In this how to article, we are going to tell you how to pronounce Pinot Noir. If you do it wrong, you will be quickly “outed” as an undignified, intellectual dupe. So, jump on in and learn how to pronounce Pinot Noir or else risk indignity on that first, crucial date.
So, there you are, seated at your first corporate dinner, or on a date with that special someone with whom you want to develop a lasting relationship, and you elect to order the wine to show the table that “you know wines”.
And when that moment arrives, you order the Pinot Noir; however you pronounced like it is written:
“PEE NOT NO EAR”
Now, you have done it. You may have just lost your job or your girlfriend. However, you need not fear if you have mispronounced Pinot Noir in front of your bowling team. On the off chance that they have ever ordered Pinot Noir, they probably pronounced Pinot Noir exactly that way (“pee not no ear”).
The entomology (arrghh! now you have to look up another word) of the word Pinot is French. In fact, though Pinot Noir is now grown around the world, the term is primarily associated with an area in France called Burgundy (isn’t that another drink?).
Anyway, since the French are lazy, they generally do not pronounce the consonants at the end of a word. Such is the case with Pinot. So, the proper way to pronounce the first part of the word may be the exact response you may give if someone asked, “Do you have to pee?”. And your response would be “Pee? No.”
The second part of the word–Noir (“no ear”) is a little more troubling to pronounce. Why? Well, once again, it’s French and therefore designed to be misleading and noncommittal. Don’t believe me? Well, take a look at the phonetically representation on the Pinot Noir Wiki Page:
An upside down “R”? Why do they do this to us? Nobody in my life has ever suggested a pronunciation for an upside down “R” (and I majored in literature!). However, if you do a Google Search for an upside down R, you find that people have written about it. In this Lignguistics 001 page, they tell of a linguistics chart with an upside down r which “assigns the upside-down r character (“turned r”) to the particular kind of “bunched-tongue r” used by most speakers of American English, while reserving the ordinary r for the “trilled r” as found in Spanish (and many other languages). Since the trilled r is not found in American English, it’s again easier to read and write if we use the standard r symbol“.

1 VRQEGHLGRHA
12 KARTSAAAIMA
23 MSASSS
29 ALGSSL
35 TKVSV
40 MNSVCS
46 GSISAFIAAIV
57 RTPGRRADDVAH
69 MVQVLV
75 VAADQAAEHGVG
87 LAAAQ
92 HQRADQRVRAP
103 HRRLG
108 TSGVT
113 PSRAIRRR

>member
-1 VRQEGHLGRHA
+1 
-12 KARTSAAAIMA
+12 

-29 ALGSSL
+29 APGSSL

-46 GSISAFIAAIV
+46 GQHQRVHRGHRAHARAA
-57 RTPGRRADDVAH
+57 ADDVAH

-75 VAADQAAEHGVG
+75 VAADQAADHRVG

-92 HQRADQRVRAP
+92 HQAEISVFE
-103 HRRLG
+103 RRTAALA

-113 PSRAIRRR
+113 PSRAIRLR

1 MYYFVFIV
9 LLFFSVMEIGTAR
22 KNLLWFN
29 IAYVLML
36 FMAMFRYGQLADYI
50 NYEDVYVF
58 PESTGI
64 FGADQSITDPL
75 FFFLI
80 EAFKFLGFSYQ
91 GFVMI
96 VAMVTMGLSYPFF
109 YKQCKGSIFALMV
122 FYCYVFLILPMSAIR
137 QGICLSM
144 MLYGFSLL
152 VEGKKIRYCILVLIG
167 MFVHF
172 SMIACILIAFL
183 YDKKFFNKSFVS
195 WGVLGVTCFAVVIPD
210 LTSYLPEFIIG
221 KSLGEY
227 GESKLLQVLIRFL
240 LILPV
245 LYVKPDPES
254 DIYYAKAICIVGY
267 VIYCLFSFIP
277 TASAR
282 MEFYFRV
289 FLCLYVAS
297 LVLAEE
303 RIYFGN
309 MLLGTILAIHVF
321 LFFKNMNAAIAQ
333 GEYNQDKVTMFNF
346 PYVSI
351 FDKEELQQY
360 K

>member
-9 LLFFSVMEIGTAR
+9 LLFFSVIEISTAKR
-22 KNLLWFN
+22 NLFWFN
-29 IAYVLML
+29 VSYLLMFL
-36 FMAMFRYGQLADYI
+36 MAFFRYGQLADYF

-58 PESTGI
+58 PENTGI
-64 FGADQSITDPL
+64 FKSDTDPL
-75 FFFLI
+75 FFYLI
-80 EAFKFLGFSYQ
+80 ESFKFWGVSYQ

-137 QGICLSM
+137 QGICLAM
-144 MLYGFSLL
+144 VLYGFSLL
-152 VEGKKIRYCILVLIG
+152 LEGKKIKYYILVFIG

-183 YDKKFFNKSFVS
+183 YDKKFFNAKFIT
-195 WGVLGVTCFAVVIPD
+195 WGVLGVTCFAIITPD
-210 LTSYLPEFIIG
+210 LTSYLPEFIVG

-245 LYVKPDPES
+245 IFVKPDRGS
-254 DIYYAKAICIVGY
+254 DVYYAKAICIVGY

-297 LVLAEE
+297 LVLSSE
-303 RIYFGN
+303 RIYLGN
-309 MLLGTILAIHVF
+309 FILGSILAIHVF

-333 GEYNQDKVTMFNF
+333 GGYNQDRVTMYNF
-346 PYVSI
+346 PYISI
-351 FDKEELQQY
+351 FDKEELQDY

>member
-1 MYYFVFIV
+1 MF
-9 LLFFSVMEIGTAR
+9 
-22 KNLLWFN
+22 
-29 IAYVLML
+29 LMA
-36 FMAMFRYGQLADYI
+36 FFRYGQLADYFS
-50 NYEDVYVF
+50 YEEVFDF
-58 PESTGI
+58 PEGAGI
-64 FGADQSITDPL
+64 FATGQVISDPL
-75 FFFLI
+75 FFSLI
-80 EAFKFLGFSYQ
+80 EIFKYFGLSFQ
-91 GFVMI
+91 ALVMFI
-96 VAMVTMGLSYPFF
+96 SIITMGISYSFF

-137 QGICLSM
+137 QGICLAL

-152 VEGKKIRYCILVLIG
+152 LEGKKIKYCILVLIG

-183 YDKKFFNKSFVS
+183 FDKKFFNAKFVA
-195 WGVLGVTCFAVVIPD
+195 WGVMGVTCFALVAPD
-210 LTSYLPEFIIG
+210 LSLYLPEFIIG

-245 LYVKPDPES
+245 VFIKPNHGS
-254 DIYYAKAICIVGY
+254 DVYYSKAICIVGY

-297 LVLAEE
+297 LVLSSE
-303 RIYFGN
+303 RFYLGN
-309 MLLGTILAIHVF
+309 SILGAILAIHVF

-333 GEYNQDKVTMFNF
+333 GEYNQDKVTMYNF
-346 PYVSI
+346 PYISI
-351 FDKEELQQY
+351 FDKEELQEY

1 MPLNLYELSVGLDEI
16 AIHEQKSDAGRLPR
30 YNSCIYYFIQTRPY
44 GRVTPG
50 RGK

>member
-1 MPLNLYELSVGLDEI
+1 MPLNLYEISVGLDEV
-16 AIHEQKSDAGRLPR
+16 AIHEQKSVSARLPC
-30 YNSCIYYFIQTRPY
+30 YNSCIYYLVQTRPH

Yes, it’s easier to read and write if we use the standard “r” because the upside down one is not part of our language.
So, let’s forget about all that nonsense when we look at how to pronounce Pinot Noir and simply say that we pronounce the “Noir” like “Nwar” without the upside down “R”.
But, these are the multimedia days so why bother even writing about it. Let’s hear how to pronounce Pinot Noir.
Recordings of Pinot Noir
Ok, probably the best place to first hear this term pronounced is a dictionary page. So, let’s here how Merriam-Webster would pronounce Pinot Noir:
You have just heard the proper way to pronounce Pinot Noir. Still, even people who should know how to pronounce Pinot Noir often get it wrong. Watch this video called Types of Red Wine : Pinot Noir Wine Facts. Here, you will learn all that you need to know about Pinot Noir in a vibrant video. Thus, you will not only know how to pronounce Pinot Noir, you will be able to tales of the history of this great wine. This will surely impress co-workers or that first date–you might even be able to take her to…
Anyway, aside from learning a lot about Pinot Noir in this video, pay particular attention to her pronunciation of Pinot Noir. She says the word like 100 times and, each time, she pronounces it slightly differently.
So, even the experts are flummoxed!
In the end, as long as you do not pronounce the “t” at the end of Pinot, your culturally naivete will remain unexposed and you’ll know how to pronounce Pinot Noir without embarrassing yourself
Get your copy of his latest book entitled Obvious Conclusions, stories of a Midwestern emigrant influenced and corrupted by many years living in San Francisco and abroad. It just received its first outstanding review "...reminiscent of David Sedaris or Augusten Burroughs" on Amazon UK.
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